In the group of patients of MML Medical Center, the main goal of the examination was to precisely identify the location of vibration and airway obturation. DISE has fully enabled us to achieve this goal. It should be emphasized that DISE as a diagnostic procedure has its drawbacks, which include, above all, high costs and risk of complications (e.g. allergic reaction, airway obstruction) (26). In addition, this method is dependent on the experience of the operators, the route of administration of anesthesia, and the dose of an anesthetic. The multiplicity and complexity of classification systems in diagnosis of OSAS is a major drawback that makes it difficult to compare results between centers (27).
The key to the therapeutic success is an individual approach to every patient, and paying attention to the sleep position and individual characteristics of the patient (10).
Literature reports confirm that experience in DISE examination is necessary for reliable results (28).
These issues remain the subject of research.
In the group of patients of MML Medical Center, the use of DISE has enabled to precisely determine the location of vibration and airway obturation.
DISE permits to obtain repeatable measurements of airway patency of the hypopharynx.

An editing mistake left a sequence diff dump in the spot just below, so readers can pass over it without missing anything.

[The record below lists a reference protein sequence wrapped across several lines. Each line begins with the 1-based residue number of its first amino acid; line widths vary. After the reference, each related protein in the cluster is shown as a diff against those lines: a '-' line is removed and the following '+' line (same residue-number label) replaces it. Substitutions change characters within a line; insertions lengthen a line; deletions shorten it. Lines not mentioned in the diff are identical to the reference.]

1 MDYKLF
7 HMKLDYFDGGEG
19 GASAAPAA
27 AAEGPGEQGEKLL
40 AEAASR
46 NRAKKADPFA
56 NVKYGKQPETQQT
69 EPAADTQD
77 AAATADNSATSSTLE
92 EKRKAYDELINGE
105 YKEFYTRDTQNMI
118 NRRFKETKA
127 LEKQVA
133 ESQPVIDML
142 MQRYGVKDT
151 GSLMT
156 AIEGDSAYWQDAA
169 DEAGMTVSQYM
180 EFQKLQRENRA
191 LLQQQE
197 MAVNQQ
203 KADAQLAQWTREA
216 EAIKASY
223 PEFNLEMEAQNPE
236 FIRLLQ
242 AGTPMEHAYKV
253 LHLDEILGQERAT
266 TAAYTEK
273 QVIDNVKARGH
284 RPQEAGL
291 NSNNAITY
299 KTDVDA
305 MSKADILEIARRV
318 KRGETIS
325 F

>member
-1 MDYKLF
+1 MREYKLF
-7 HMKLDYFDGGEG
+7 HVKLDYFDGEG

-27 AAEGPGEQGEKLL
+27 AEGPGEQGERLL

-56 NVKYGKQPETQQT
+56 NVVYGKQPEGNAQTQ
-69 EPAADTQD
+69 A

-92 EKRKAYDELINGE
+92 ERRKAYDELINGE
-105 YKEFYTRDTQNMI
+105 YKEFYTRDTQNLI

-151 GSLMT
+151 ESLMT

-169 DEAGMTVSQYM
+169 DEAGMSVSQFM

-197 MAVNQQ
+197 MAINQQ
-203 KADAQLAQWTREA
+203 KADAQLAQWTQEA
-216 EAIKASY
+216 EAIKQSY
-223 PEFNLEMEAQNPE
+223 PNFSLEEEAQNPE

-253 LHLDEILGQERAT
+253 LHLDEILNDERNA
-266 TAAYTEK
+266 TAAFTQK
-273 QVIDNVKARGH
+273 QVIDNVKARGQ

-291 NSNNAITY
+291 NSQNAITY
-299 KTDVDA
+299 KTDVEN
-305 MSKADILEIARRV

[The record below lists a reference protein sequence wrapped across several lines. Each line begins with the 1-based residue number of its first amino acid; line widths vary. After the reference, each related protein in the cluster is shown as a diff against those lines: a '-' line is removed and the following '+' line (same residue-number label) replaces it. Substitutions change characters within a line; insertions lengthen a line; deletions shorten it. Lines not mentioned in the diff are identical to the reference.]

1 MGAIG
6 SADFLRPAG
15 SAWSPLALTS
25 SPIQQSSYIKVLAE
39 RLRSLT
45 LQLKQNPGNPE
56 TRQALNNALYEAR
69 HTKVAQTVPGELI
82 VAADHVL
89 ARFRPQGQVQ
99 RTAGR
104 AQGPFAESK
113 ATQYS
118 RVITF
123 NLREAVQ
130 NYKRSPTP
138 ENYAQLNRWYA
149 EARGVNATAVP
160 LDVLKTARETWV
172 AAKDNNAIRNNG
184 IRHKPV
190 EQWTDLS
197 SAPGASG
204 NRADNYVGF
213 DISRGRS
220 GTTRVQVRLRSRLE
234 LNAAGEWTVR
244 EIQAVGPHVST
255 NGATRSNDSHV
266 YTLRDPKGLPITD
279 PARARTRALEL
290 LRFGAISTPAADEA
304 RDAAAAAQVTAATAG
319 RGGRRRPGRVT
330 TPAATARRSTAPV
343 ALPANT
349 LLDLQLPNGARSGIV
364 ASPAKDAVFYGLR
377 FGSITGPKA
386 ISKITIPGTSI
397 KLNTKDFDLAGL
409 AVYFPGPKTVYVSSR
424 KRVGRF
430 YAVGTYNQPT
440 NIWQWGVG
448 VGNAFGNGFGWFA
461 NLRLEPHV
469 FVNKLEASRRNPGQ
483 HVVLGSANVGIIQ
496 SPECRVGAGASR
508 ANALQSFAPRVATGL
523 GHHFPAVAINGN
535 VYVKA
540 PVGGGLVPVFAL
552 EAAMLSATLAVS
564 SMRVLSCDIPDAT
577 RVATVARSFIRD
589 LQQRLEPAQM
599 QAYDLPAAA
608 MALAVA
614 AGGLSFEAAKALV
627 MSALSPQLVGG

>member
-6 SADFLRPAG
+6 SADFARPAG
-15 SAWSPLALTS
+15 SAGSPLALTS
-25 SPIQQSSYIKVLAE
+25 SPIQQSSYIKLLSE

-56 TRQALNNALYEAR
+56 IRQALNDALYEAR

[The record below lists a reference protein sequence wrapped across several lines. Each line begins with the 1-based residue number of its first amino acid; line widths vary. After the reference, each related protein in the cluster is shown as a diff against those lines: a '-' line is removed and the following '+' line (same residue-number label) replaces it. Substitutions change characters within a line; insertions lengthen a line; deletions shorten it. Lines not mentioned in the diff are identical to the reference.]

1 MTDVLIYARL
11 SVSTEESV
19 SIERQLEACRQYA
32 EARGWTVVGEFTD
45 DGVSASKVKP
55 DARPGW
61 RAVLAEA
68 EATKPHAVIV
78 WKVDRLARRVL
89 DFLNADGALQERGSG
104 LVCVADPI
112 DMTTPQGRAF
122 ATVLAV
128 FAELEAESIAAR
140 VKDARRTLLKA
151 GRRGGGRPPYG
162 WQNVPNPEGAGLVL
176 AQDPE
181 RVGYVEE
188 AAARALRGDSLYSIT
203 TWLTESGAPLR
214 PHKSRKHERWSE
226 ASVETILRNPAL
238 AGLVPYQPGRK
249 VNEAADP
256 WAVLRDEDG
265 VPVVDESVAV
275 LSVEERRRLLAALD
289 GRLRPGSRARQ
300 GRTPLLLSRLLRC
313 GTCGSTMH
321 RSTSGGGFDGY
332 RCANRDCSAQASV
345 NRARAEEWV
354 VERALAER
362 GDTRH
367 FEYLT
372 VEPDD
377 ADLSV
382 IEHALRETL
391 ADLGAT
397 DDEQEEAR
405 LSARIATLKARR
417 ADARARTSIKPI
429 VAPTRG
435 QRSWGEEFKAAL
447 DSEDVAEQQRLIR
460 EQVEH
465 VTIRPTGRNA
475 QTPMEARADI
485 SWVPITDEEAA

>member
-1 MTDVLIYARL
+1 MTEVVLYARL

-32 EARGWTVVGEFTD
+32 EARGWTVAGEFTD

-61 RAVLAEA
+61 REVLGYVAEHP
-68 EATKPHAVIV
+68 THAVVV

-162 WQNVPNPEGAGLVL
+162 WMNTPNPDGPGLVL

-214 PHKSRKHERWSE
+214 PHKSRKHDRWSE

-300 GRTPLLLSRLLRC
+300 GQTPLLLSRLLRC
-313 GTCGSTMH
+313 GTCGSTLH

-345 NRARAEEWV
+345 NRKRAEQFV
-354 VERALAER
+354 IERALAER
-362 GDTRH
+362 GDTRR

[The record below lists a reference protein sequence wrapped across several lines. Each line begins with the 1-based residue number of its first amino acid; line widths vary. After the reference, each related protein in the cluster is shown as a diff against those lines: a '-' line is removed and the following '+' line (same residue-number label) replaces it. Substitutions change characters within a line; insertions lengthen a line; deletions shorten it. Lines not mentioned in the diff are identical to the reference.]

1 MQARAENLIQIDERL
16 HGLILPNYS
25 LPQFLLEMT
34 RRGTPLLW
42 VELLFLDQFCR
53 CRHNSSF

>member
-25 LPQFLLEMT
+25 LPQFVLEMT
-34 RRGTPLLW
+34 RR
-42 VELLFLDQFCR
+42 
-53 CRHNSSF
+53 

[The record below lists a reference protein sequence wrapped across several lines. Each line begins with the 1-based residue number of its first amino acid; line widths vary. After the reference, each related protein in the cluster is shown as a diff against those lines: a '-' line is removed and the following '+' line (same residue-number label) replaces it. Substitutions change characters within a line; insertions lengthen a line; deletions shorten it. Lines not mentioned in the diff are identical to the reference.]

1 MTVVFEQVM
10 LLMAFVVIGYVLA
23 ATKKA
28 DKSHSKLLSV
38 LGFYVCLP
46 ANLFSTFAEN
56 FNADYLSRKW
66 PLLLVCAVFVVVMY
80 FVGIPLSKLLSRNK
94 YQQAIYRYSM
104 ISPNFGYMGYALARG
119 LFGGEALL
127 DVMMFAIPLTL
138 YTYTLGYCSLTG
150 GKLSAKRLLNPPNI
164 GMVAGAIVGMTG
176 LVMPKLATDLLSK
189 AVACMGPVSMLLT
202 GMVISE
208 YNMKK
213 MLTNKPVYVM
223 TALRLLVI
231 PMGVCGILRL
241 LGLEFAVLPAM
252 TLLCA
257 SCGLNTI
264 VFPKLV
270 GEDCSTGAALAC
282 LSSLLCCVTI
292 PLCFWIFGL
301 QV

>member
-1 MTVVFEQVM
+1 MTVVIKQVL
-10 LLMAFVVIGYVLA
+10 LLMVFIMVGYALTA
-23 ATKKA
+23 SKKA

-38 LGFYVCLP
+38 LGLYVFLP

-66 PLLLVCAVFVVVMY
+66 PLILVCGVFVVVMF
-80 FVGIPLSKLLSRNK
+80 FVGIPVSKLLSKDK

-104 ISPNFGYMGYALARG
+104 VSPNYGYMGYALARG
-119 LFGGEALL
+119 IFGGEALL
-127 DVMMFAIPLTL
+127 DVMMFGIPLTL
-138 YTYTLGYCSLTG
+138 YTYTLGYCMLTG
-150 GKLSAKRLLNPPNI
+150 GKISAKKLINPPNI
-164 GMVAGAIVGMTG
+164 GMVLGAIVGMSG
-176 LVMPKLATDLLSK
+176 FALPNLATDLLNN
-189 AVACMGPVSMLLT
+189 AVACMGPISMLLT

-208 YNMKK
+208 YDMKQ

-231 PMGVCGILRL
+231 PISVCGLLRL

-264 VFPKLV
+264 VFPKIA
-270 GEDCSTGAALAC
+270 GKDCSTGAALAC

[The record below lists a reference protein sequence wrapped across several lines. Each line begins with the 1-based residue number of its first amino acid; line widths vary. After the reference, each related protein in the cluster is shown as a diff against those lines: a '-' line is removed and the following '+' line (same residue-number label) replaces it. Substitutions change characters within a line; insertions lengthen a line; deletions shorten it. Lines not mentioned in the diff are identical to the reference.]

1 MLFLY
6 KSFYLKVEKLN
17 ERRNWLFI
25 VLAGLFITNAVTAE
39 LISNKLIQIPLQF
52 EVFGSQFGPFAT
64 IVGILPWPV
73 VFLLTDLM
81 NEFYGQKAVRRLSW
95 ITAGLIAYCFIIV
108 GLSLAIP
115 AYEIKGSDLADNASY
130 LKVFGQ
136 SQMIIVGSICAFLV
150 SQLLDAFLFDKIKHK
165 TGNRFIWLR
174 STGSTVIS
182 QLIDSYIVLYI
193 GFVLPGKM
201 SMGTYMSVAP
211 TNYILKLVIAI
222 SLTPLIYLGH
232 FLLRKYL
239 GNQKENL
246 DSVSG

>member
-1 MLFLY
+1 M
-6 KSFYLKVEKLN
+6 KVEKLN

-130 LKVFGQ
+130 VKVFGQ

DISE enables effective diagnosis of sleep disturbances in cases in which different diagnostic methods, such as CBCT or cephalometry, are not sufficient.
Despite the lack of standardization of clinical trials, drugs used for sedation and applied classification system, results of the studies suggest including DISE technique for the diagnosis of the obstruction sites in patients with OSAS. The use of a universal DISE assessment system could facilitate the comparison of test results between centers.
During DISE, the way in which airways are obstructed, as well as the site of the obstruction, can be visualized. It is also possible to assess several obstruction sites, which is advantageous when compared with classical endoscopy. Classical endoscopy, unlike DISE, may irritate the upper respiratory tract and disrupt the patient’s sleep.
Adequate assessment of all the obstruction sites using both DISE and VOTE system aims to improve the effectiveness of treatment of patients with OSAS. Only surgical ablation of all the obstacles identified during DISE can answer the question whether the identified obstacles were the reason for the sleep apnea syndrome.
DISE examination is safe and easy to perform, and it enables to create an individual treatment plan. Endoscopy during pharmacological sleep is a valuable supplement to the diagnostic process of breathing disorders during sleep. Modern anesthetic drugs decrease the risk of the examination. Available classification systems are subjective and need to be objectified.
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otrzymano: 2017-10-16
zaakceptowano do druku: 2017-11-30

Adres do korespondencji:
*Agnieszka Dmowska-Koroblewska
Centrum Medyczne MML ul. Bagno 2, 00-112 Warszawa, Polska
tel. +48 605-950-500
e-mail: agnieszkodmowska@wp.pl

New Medicine 4/2017